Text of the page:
Two new studies were published earlier this month that looked at supply chain visibility and collaboration.
Supply Chain Visibility & Collaboration Study
The first study by ARC Advisory group titled Supply Chain Visibility & Collaboration Study surveyed 200 organizations from a wide range of industries.
The researchers defined supply chain collaboration as “having a collaborative, multi-supplier, multi-tier, supply chain planning solution” writes Steve Banker in this Forbes article covering the study. “For visibility, the definition was a solution providing visibility to the order process (order placed, order adjusted, order accepted), inventory at rest or inventory in motion events, or supply chain risks, or providing a stand-alone supply chain analytics/event management solution not embedded in other solutions” he continues.
The survey asked respondents to weigh in on issues such as inventory visibility, supply chain costs, new enterprise resource planning integration, responsiveness to customer demands with specific focus on strategic questions such as,
- Why have B2B network suppliers emerged as leaders in this market?
- How will Internet of Things data be leveraged by these solutions?
- How will these solutions affect the next generation of supply chain software platforms?
- What are the niche solutions poised to grow rapidly in this market place?
What the survey finds is that not only visibility and collaboration software is growing very rapidly, but that B2B network solutions specifically (for both visibility and collaboration) is what’s driving the market’s rapid growth.
The ROI with visibility projects has to do with SCP applications improving service levels with less inventory.
“The more companies can reduce their lead times, and the less variability there is surrounding those lead times, the better the ROI that can be achieved with SCP tools. Supply Chain Visibility, provides the data and metrics surrounding lead-times, and then allows Lean practitioners to work with supply chain partners to improve and control those lead-times” writes Banker. Another reason why visibility is so important is supply chain orchestration. Through orchestration, a company is able to balance supply-demand in reaction to surges as well as deal with supply disruptions more promptly.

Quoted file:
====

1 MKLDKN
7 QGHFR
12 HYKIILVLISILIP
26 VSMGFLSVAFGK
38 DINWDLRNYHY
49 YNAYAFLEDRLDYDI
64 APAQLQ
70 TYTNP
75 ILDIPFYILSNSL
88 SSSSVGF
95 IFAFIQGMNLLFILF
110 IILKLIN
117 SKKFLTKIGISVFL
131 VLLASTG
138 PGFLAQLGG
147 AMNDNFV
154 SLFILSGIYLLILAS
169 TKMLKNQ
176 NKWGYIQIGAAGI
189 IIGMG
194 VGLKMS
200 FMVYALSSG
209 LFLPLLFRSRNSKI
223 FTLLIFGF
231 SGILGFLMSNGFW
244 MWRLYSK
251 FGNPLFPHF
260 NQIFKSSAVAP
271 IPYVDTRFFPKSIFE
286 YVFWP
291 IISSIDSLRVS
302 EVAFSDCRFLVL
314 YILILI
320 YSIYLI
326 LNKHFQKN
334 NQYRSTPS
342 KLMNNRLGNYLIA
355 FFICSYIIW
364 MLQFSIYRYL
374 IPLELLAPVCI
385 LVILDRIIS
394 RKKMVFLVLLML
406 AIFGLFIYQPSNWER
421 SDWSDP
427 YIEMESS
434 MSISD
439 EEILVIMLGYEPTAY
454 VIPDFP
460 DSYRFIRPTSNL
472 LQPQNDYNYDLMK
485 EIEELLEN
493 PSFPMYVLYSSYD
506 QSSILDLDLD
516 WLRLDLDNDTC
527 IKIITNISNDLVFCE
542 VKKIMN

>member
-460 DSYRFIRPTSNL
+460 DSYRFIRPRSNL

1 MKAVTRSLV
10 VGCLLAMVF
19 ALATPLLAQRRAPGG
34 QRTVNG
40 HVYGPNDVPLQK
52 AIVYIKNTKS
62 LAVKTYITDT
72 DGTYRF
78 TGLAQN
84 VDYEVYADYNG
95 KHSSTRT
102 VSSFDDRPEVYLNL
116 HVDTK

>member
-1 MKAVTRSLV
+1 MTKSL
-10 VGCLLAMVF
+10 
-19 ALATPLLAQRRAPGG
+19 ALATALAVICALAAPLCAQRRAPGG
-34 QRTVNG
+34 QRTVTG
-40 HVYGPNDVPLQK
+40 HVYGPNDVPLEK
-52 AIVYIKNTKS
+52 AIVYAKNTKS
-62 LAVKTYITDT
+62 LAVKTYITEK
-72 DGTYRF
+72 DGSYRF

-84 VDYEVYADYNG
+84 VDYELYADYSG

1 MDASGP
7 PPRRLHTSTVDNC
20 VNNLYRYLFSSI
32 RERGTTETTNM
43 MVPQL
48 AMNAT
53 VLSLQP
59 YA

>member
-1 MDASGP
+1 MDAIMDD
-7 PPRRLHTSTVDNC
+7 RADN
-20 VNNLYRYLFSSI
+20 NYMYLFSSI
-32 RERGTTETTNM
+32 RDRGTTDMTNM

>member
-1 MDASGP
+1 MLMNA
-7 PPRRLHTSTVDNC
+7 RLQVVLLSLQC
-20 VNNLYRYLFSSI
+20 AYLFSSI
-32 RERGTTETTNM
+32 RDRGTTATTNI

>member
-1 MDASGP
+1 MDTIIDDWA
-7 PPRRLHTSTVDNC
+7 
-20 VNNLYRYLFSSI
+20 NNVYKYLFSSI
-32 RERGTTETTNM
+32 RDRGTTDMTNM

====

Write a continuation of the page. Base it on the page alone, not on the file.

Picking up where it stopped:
University of Tennesee Global Supply Institute Study
The second study published by the University of Tennessee’s Global Supply Institute, in collaboration with B2B integration provider DiCentral. The study involved surveying over 200 organizations of various sizes and asking respondents to weigh in on issues such as inventory visibility, supply chain costs, new enterprise resource planning integration, and responsiveness to customer demands.
The study found that to increase business flow efficiency and cut cost, many companies are investing in B2Bi (business to business electronic integration).
“Of those surveyed, 94 percent saw significant improvement in their electronic connectivity capabilities and 68 percent reported that their clients said they were easier to do business with after using cloud-based B2Bi managed services” write the researchers.
The findings of the study echo those of the ARC group in so far that lead times are reduced, forecast accuracy improves, and supply chain reactivity improves when visibility & collaboration becomes a focus. For example, from one of the case studies the study cites,
An office supplies retailer surveyed for the study invested time and technology to collaborate more effectively with a major supplier, and as a result, in-stock fill rates rose significantly—to nearly 99 percent from below 95 percent. Lead times reduced nearly 60 percent. Forecast accuracy improved by more than 30 percent, and inventory turnover increased 9 percent
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